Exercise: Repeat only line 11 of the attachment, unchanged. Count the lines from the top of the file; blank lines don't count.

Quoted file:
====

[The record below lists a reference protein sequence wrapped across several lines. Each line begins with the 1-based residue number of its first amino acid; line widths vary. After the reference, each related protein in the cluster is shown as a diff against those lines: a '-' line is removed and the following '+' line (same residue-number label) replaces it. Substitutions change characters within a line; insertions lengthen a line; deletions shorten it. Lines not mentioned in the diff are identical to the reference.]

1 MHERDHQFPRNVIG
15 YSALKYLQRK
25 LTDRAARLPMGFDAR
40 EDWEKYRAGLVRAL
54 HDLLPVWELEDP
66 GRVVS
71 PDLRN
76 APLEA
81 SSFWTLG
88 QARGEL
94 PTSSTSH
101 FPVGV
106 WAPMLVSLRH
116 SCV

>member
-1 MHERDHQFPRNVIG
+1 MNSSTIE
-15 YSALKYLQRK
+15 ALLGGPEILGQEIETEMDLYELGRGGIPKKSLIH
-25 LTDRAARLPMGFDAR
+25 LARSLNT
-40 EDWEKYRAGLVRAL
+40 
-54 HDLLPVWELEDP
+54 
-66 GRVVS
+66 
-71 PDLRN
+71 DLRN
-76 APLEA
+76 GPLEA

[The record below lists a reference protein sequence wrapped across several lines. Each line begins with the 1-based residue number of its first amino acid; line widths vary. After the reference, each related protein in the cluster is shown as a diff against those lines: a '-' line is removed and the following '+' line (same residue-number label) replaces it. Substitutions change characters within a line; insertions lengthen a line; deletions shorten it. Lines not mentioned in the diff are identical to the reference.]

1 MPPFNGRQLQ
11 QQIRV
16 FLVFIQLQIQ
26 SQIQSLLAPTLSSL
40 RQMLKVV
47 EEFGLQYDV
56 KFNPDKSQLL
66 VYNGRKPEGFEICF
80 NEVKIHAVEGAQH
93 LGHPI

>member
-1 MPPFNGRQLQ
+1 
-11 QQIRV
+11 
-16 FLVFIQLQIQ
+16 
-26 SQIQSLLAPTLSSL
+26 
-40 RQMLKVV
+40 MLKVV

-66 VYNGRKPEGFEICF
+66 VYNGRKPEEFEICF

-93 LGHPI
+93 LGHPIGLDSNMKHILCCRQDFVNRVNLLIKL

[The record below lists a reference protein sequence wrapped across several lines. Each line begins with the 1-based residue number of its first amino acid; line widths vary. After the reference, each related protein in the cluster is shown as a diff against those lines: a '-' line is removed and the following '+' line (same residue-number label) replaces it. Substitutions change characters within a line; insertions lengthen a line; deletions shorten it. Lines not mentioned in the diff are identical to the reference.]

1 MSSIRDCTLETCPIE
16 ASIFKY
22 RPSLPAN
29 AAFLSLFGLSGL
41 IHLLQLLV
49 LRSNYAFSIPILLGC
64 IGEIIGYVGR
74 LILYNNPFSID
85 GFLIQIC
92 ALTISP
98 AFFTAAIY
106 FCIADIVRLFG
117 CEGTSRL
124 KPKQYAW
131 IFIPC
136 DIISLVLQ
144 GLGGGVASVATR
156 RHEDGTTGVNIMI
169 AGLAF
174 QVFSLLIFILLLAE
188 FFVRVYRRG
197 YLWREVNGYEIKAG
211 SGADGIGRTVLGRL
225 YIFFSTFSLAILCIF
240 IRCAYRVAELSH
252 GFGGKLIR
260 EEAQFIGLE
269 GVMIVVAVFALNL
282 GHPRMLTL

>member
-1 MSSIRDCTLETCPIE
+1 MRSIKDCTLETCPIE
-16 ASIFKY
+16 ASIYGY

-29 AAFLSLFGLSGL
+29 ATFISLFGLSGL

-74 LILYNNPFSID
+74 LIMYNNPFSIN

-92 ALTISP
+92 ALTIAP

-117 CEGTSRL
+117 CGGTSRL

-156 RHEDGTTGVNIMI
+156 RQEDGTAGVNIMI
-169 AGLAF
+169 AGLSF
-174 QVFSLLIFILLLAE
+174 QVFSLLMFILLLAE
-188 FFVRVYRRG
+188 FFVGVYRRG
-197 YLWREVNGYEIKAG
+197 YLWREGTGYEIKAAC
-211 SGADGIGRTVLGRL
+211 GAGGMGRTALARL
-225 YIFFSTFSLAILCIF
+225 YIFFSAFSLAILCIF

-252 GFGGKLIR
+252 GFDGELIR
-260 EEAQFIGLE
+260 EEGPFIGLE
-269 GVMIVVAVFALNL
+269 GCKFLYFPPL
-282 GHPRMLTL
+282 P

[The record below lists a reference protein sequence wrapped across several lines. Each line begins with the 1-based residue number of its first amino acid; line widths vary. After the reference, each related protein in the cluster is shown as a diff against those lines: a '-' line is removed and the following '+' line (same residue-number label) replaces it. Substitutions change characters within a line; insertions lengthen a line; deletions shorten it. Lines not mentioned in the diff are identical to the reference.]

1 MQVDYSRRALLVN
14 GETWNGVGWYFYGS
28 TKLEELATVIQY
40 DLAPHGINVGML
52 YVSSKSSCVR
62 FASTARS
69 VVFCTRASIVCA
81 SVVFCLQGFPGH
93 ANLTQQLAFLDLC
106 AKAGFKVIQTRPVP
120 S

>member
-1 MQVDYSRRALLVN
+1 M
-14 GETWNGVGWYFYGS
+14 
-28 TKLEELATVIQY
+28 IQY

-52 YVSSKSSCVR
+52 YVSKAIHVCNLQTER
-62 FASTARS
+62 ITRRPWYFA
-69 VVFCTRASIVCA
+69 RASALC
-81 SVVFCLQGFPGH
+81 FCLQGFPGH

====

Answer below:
88 QARGEL